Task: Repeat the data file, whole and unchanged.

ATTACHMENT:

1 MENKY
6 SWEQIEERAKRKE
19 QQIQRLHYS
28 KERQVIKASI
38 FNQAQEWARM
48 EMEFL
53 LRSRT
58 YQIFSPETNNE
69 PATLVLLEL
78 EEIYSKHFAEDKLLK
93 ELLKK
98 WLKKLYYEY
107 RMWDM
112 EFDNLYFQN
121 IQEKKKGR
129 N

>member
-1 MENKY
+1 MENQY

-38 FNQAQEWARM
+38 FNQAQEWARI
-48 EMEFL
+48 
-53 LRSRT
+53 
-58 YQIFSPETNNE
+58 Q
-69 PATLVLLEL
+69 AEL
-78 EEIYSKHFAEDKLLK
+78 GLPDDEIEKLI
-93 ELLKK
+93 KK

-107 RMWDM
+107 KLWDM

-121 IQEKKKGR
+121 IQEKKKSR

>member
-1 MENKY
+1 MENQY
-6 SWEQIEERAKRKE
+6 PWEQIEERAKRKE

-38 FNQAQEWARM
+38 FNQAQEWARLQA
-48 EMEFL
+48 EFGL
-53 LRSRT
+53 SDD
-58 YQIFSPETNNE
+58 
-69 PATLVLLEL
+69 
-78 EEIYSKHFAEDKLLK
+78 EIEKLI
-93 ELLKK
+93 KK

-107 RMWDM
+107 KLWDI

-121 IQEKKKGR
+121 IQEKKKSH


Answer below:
1 MENKY
6 SWEQIEERAKRKE
19 QQIQRLHYS
28 KERQVIKASI
38 FNQAQEWARM
48 EMEFL
53 LRSRT
58 YQIFSPETNNE
69 PATLVLLEL
78 EEIYSKHFAEDKLLK
93 ELLKK
98 WLKKLYYEY
107 RMWDM
112 EFDNLYFQN
121 IQEKKKGR
129 N

>member
-1 MENKY
+1 MENQY

-38 FNQAQEWARM
+38 FNQAQEWARI
-48 EMEFL
+48 
-53 LRSRT
+53 
-58 YQIFSPETNNE
+58 Q
-69 PATLVLLEL
+69 AEL
-78 EEIYSKHFAEDKLLK
+78 GLPDDEIEKLI
-93 ELLKK
+93 KK

-107 RMWDM
+107 KLWDM

-121 IQEKKKGR
+121 IQEKKKSR

>member
-1 MENKY
+1 MENQY
-6 SWEQIEERAKRKE
+6 PWEQIEERAKRKE

-38 FNQAQEWARM
+38 FNQAQEWARLQA
-48 EMEFL
+48 EFGL
-53 LRSRT
+53 SDD
-58 YQIFSPETNNE
+58 
-69 PATLVLLEL
+69 
-78 EEIYSKHFAEDKLLK
+78 EIEKLI
-93 ELLKK
+93 KK

-107 RMWDM
+107 KLWDI

-121 IQEKKKGR
+121 IQEKKKSH